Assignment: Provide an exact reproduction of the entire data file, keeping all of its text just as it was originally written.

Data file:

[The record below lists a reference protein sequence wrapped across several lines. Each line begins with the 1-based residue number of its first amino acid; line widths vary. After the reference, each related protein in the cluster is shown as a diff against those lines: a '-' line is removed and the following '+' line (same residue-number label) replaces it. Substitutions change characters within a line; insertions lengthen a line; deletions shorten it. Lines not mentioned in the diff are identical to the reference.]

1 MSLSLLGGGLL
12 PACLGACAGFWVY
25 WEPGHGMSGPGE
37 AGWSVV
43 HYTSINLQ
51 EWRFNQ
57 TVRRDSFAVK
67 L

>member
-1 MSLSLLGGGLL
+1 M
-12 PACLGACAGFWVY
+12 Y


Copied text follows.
[The record below lists a reference protein sequence wrapped across several lines. Each line begins with the 1-based residue number of its first amino acid; line widths vary. After the reference, each related protein in the cluster is shown as a diff against those lines: a '-' line is removed and the following '+' line (same residue-number label) replaces it. Substitutions change characters within a line; insertions lengthen a line; deletions shorten it. Lines not mentioned in the diff are identical to the reference.]

1 MSLSLLGGGLL
12 PACLGACAGFWVY
25 WEPGHGMSGPGE
37 AGWSVV
43 HYTSINLQ
51 EWRFNQ
57 TVRRDSFAVK
67 L

>member
-1 MSLSLLGGGLL
+1 M
-12 PACLGACAGFWVY
+12 Y